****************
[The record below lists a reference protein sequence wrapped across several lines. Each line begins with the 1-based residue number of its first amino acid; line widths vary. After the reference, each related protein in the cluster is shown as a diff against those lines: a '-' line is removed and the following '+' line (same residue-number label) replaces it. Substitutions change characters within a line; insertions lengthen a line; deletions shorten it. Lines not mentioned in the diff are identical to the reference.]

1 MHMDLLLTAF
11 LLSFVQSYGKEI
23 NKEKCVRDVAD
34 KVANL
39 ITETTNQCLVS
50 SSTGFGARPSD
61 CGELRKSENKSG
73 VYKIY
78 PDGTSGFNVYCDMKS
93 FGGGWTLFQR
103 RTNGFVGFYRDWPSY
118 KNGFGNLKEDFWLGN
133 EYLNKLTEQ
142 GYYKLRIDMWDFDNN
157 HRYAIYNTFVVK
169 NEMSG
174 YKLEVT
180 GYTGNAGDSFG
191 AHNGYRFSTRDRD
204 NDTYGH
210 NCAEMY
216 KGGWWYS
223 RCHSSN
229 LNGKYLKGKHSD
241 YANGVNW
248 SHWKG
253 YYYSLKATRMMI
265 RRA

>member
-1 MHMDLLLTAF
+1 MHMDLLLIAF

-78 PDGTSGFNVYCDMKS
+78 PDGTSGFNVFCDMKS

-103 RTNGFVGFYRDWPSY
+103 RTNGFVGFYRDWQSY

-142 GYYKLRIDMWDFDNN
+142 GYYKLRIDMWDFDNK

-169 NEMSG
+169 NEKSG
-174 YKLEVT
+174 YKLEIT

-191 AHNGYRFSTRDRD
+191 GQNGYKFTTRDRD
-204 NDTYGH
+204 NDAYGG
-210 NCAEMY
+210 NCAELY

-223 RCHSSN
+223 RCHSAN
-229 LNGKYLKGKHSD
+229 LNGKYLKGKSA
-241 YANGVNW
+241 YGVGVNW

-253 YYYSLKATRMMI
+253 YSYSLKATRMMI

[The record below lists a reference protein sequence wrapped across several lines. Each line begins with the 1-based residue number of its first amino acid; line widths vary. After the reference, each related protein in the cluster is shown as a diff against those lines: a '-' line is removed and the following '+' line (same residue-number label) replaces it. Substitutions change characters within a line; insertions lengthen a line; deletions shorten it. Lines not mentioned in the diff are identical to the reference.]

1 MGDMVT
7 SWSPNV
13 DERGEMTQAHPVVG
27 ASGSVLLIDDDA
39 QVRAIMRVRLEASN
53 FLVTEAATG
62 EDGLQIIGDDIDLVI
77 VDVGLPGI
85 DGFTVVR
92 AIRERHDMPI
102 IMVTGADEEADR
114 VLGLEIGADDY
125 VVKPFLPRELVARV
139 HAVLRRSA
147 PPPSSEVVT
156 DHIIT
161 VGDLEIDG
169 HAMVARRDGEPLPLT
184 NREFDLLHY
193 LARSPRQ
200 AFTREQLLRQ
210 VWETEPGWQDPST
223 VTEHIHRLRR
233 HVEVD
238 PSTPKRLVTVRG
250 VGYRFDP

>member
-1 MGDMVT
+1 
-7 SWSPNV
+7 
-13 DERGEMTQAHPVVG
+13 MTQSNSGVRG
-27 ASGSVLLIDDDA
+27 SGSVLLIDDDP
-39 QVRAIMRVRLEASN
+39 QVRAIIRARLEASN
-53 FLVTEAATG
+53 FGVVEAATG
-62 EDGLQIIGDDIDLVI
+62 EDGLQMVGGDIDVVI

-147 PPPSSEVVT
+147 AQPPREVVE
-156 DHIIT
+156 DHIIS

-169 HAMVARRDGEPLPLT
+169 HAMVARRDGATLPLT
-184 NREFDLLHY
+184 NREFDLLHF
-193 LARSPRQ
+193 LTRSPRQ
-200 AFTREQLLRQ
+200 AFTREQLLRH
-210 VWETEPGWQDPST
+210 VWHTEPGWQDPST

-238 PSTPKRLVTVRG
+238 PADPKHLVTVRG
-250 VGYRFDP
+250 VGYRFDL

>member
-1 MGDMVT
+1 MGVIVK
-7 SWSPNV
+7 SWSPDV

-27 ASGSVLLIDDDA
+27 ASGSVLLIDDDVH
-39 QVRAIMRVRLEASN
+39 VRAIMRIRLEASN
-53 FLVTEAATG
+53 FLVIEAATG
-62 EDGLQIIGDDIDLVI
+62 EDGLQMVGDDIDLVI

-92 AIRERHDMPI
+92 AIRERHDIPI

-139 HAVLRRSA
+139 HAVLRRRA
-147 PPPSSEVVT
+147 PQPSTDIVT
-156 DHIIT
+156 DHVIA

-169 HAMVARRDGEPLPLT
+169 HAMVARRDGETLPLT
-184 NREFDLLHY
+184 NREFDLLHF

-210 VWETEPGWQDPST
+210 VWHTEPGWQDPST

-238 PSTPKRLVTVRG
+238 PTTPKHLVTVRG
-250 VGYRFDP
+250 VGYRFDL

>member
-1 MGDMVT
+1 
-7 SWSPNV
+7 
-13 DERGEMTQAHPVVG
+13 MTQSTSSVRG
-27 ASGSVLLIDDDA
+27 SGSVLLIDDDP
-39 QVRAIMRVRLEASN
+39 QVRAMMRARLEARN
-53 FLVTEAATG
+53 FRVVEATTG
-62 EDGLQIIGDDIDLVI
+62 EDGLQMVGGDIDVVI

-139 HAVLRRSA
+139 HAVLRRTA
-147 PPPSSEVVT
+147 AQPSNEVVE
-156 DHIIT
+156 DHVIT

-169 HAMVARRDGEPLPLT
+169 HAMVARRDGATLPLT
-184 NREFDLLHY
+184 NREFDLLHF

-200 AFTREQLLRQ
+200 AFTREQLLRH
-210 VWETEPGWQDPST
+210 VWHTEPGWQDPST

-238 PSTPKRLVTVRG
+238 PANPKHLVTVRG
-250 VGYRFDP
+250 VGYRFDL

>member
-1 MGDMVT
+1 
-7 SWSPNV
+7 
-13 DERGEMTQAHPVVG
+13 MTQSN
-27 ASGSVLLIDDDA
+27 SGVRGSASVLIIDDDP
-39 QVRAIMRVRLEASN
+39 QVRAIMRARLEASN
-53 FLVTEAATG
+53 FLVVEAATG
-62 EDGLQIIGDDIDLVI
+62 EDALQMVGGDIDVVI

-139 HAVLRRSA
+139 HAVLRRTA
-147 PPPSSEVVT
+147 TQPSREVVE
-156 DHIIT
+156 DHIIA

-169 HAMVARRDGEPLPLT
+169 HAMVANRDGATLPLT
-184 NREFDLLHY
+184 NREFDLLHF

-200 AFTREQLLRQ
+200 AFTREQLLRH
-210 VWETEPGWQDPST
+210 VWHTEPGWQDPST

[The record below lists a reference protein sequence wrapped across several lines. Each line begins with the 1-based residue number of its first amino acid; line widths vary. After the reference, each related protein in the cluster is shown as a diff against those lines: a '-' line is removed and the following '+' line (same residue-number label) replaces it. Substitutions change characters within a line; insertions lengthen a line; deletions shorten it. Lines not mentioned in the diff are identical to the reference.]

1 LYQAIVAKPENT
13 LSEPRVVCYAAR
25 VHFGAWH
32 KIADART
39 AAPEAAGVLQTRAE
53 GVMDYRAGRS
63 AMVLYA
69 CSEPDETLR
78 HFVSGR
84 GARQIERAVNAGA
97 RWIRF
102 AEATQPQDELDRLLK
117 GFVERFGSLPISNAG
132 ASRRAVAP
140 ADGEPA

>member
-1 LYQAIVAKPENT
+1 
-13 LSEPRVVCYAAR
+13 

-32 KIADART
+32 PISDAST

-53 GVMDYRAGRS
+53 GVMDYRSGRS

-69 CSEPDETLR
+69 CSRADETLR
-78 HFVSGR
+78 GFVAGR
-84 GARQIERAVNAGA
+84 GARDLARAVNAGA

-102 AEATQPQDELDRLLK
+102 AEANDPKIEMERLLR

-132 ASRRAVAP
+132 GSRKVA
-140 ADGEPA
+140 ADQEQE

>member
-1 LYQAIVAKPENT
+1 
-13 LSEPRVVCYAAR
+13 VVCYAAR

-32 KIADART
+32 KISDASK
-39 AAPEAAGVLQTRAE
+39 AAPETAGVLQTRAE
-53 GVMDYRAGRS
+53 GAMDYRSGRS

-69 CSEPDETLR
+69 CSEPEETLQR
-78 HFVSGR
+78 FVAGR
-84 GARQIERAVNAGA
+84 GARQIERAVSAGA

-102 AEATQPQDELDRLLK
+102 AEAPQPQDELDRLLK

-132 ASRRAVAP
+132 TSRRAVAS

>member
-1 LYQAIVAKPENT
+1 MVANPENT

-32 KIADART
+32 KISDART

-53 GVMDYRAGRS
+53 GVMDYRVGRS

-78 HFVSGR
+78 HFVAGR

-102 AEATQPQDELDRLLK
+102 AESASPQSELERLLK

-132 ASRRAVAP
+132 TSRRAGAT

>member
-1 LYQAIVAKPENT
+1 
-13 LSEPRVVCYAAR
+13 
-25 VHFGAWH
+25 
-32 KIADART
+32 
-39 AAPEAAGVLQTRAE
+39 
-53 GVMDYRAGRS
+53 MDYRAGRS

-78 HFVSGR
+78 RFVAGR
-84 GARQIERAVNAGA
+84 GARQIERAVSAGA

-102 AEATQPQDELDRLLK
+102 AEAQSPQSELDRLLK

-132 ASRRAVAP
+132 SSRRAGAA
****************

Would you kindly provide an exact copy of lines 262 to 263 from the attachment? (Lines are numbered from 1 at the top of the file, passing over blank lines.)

-84 GARQIERAVNAGA
+84 GARQIERAVSAGA